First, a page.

Riding time has been limited lately, y’all. The past two weeks have brought on four sinus infections, two ear infections, and four stomach bugs. Yuck! I’m so tired of it.
When I did have a little time to run outside and saddle my horses, I chose to ride one and pony the other. I love ponying because it’s great for easy exercising, desensitizing ,and time saving. I chose to ride Kona and pony Hot Rod–Kona needs more saddle time, and he sets a quicker pace for Hot Rod. It’s like a Kona treadmill!
If you have multiple horses, you should try it! Here are my tips for a safe and enjoyable ponying experience:
- Both horses need to be thoroughly desensitized to bumping into other horses and ropes being used on either side of them.
- The saddled horse, especially, needs to pay attention to the rider and obey commands.
- The ponied horse needs to understand yielding to pressure. If you’re ponying a young horse, work on yielding to pressure on the ground first. It’s not enjoyable to drag your horse around the arena.
- Always wear gloves in case your ponied horse pulls back.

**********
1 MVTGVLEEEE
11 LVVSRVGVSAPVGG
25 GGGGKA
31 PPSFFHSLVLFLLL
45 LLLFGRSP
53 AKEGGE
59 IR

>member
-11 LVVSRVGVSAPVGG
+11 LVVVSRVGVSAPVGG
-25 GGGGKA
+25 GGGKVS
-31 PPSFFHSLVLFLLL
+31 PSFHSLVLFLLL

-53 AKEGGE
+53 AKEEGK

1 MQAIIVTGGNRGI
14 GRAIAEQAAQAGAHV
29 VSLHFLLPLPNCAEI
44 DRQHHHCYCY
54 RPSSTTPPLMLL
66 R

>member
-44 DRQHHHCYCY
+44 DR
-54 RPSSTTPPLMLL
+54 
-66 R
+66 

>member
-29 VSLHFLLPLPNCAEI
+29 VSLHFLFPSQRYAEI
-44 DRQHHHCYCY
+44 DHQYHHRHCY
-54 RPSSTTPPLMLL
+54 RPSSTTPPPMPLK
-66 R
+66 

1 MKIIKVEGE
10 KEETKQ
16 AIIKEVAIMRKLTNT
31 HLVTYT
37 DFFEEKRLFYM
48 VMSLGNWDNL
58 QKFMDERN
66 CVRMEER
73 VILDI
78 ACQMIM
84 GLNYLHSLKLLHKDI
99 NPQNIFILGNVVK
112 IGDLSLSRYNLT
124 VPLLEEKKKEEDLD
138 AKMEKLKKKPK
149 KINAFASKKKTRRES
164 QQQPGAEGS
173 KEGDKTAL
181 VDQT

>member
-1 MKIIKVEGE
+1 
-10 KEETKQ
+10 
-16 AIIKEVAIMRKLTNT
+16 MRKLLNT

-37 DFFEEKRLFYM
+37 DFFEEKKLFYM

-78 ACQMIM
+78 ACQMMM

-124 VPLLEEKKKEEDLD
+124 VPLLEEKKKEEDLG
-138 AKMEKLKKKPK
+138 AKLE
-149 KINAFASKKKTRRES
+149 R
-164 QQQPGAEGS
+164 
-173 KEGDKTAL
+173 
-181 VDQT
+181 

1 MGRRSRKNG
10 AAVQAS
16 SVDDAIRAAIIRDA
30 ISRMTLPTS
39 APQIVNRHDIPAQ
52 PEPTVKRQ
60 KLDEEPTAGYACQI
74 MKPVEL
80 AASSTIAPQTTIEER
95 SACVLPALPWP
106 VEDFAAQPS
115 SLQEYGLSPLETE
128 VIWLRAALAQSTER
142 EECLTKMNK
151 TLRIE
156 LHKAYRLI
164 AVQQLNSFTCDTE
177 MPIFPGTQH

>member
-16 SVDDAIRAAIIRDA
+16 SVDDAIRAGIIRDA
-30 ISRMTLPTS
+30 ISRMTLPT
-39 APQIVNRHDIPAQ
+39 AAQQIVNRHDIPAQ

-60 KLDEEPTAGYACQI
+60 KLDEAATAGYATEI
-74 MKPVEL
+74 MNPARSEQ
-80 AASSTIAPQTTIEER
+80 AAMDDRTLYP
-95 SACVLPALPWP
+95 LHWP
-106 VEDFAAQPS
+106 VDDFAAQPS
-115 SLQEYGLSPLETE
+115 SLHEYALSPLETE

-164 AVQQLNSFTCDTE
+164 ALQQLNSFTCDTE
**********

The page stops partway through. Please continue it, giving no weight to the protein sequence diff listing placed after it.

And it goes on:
- Always use a long, cotton lead rope. Nylon lead ropes cause the worst rope burns.
- Don’t dally your lead rope. Technically, this is rider preference, but I personally do not dally my rope, even with a single dally. If in doubt, don’t dally, just hold your lead rope.
- Don’t loop your lead rope around your hand in case your ponied horse takes off.
- Always practice in an arena first before moving outside.
- If you have a stubborn or lazy horse, try using a rope halter instead of regular nylon web halter.
- Saddling your ponied horse is a great way to get them in “work mode” too! I love using this method to get injured horses back in shape and back in a work frame-of-mind.
- Master the walk and trot before moving up to the lope. Things can get dicey if you and your horses aren’t ready. Like having your arm ripped off.
Don’t forget to use the opportunity to work on other things! Even though I was leading Hot Rod with one hand, I still worked on transitions and rhythm with Kona. I also love to practice tying my pony horse to a fence close-by. It squeezes in some lateral work without Kona even realizing it! Ponying for the win!